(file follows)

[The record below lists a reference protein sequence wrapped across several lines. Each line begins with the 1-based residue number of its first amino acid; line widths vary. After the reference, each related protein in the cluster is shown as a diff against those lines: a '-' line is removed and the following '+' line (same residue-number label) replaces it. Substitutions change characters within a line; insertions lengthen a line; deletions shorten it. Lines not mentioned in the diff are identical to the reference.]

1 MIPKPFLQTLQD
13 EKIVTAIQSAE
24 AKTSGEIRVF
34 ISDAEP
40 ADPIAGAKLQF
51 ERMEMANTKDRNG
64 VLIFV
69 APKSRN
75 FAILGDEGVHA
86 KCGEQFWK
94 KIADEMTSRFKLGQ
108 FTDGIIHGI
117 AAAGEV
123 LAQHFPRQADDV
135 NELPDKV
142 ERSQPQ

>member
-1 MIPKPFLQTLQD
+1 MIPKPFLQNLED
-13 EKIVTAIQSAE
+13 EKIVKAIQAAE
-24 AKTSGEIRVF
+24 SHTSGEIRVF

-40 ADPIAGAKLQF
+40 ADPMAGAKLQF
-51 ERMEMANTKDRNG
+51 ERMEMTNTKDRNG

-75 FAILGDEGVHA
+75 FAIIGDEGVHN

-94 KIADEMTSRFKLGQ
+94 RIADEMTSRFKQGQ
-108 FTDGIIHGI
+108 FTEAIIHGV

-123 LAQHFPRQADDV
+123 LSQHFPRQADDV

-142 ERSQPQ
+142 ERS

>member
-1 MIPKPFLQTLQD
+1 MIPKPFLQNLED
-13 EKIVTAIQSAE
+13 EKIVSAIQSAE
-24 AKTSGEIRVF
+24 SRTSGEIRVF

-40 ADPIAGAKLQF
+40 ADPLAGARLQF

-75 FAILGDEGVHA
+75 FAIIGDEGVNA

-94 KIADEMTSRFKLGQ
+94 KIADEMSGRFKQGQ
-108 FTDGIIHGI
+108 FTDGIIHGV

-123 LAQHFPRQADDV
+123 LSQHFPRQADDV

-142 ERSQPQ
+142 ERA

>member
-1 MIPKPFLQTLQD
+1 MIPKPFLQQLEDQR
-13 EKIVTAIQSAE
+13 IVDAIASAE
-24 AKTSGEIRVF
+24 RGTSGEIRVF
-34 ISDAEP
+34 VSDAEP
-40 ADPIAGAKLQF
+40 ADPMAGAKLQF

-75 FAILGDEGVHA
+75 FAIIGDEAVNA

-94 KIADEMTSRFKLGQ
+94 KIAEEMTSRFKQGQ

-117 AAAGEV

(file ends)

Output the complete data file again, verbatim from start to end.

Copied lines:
[The record below lists a reference protein sequence wrapped across several lines. Each line begins with the 1-based residue number of its first amino acid; line widths vary. After the reference, each related protein in the cluster is shown as a diff against those lines: a '-' line is removed and the following '+' line (same residue-number label) replaces it. Substitutions change characters within a line; insertions lengthen a line; deletions shorten it. Lines not mentioned in the diff are identical to the reference.]

1 MIPKPFLQTLQD
13 EKIVTAIQSAE
24 AKTSGEIRVF
34 ISDAEP
40 ADPIAGAKLQF
51 ERMEMANTKDRNG
64 VLIFV
69 APKSRN
75 FAILGDEGVHA
86 KCGEQFWK
94 KIADEMTSRFKLGQ
108 FTDGIIHGI
117 AAAGEV
123 LAQHFPRQADDV
135 NELPDKV
142 ERSQPQ

>member
-1 MIPKPFLQTLQD
+1 MIPKPFLQNLED
-13 EKIVTAIQSAE
+13 EKIVKAIQAAE
-24 AKTSGEIRVF
+24 SHTSGEIRVF

-40 ADPIAGAKLQF
+40 ADPMAGAKLQF
-51 ERMEMANTKDRNG
+51 ERMEMTNTKDRNG

-75 FAILGDEGVHA
+75 FAIIGDEGVHN

-94 KIADEMTSRFKLGQ
+94 RIADEMTSRFKQGQ
-108 FTDGIIHGI
+108 FTEAIIHGV

-123 LAQHFPRQADDV
+123 LSQHFPRQADDV

-142 ERSQPQ
+142 ERS

>member
-1 MIPKPFLQTLQD
+1 MIPKPFLQNLED
-13 EKIVTAIQSAE
+13 EKIVSAIQSAE
-24 AKTSGEIRVF
+24 SRTSGEIRVF

-40 ADPIAGAKLQF
+40 ADPLAGARLQF

-75 FAILGDEGVHA
+75 FAIIGDEGVNA

-94 KIADEMTSRFKLGQ
+94 KIADEMSGRFKQGQ
-108 FTDGIIHGI
+108 FTDGIIHGV

-123 LAQHFPRQADDV
+123 LSQHFPRQADDV

-142 ERSQPQ
+142 ERA

>member
-1 MIPKPFLQTLQD
+1 MIPKPFLQQLEDQR
-13 EKIVTAIQSAE
+13 IVDAIASAE
-24 AKTSGEIRVF
+24 RGTSGEIRVF
-34 ISDAEP
+34 VSDAEP
-40 ADPIAGAKLQF
+40 ADPMAGAKLQF

-75 FAILGDEGVHA
+75 FAIIGDEAVNA

-94 KIADEMTSRFKLGQ
+94 KIAEEMTSRFKQGQ

-117 AAAGEV